My three-year-old son loves BINGO (U.S. version). This morning I took him to observe "senior BINGO" at a local fast food joint, and something interesting (though not surprising) happened:
After a certain amount of numbers had been announced, senior "Paul" exclaimed that he had finally got one (1) to match his board. Fast forward a few more turns of the ball cage, and another player wins. Now, the caller spins the cage until 5-6 balls are out, THEN replaces all of the balls that had been called, and immediately starts the next round with the 5-6 queued balls that were not replaced.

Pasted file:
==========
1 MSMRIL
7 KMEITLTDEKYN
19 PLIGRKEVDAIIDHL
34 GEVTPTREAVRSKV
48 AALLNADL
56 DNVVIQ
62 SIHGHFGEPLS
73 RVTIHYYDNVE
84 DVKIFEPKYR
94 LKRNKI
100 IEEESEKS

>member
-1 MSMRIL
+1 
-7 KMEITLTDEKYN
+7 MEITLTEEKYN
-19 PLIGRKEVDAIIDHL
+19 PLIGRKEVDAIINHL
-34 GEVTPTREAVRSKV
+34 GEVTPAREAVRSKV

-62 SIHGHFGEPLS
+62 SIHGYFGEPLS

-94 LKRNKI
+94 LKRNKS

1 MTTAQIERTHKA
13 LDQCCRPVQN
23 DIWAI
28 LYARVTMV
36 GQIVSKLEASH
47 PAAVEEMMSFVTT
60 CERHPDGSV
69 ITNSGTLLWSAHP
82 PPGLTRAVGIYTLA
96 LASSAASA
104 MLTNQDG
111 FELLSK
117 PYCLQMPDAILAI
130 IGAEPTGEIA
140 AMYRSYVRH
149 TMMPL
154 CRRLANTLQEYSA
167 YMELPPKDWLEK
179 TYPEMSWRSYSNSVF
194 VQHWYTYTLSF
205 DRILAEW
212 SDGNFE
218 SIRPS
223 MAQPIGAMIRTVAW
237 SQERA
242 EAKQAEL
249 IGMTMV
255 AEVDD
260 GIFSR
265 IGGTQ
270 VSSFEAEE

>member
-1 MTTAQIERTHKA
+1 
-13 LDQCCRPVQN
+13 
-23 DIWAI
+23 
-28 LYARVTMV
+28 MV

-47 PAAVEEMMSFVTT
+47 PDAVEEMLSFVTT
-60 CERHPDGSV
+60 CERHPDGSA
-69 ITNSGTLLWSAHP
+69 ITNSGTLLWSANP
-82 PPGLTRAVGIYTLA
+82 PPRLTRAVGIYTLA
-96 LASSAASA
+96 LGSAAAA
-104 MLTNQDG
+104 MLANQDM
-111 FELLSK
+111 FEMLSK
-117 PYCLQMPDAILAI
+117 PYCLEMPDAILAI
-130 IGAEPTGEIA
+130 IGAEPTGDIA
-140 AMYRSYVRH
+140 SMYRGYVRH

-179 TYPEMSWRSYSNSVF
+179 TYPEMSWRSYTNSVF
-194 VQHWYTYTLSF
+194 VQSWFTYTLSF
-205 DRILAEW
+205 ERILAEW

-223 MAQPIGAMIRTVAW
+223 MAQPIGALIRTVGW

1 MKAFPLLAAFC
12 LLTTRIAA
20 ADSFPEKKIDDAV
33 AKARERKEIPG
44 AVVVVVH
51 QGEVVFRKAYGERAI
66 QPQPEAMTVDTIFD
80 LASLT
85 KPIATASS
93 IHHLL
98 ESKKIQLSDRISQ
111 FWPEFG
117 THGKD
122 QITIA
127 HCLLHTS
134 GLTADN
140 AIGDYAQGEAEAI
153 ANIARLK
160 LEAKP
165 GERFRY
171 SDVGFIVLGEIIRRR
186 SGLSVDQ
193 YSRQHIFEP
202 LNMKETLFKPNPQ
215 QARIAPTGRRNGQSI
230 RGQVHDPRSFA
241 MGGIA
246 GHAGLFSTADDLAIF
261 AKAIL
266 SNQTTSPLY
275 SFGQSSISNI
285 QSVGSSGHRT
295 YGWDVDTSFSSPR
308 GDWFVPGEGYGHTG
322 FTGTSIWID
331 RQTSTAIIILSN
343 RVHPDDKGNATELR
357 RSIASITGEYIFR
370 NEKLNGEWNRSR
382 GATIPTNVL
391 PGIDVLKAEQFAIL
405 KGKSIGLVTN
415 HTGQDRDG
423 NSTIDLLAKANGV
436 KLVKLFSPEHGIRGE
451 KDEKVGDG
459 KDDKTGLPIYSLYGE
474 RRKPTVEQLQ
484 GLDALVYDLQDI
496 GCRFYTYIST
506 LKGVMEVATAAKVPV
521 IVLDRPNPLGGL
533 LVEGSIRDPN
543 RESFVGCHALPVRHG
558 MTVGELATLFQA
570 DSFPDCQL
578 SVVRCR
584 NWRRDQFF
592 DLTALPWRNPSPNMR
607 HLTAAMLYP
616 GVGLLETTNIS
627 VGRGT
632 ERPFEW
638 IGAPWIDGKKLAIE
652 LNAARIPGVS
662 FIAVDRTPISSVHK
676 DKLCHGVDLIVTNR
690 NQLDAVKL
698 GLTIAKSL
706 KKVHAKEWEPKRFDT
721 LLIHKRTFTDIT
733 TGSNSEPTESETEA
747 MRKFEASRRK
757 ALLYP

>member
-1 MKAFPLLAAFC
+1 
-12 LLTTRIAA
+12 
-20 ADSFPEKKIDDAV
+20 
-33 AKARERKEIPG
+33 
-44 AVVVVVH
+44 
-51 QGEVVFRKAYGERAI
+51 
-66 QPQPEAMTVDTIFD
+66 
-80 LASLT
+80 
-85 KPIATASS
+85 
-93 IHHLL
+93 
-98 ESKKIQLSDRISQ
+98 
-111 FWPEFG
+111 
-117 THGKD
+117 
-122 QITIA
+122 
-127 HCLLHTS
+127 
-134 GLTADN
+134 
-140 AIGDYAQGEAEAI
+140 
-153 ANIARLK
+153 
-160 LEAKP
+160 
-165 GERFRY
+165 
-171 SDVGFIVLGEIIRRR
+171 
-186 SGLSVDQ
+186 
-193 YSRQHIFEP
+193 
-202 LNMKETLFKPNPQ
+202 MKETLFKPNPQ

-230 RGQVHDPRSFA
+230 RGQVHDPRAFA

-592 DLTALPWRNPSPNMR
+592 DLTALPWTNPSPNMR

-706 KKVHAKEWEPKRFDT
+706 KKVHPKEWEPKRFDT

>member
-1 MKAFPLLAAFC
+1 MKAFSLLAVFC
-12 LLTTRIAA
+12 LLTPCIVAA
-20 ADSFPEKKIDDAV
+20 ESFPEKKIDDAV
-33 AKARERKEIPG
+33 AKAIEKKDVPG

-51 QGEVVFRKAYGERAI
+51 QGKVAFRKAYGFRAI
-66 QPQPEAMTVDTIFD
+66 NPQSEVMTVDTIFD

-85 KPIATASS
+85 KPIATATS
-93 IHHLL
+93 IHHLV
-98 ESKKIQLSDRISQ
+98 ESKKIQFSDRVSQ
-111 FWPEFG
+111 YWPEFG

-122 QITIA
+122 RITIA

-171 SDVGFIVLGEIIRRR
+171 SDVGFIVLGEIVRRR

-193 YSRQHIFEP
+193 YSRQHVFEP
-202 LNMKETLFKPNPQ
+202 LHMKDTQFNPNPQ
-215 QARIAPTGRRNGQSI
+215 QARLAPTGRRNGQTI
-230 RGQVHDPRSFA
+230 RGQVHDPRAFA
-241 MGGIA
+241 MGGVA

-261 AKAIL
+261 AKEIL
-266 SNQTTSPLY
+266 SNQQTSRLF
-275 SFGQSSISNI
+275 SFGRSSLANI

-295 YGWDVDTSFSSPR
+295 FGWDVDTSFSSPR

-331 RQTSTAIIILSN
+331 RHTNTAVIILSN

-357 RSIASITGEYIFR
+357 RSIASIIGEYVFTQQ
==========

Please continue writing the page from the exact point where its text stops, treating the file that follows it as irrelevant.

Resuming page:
Paul wins the next game, and I start thinking:
How many balls would you have to queue between rounds/games (from those not chosen) to ensure, with a certain confidence C (or a certain probability P?) that there is not a back-to-back winner?
The problem gets complicated quickly, at least the way I look at it. This would surely depend on the number of players, and on the number of spaces on each board that match the winner's board. If the problem is too tricky, I'd certainly be satisfied with a computer output for a few combinations of players, number of balls announced before a win, etc. (or with a description of how/why it is so complicated).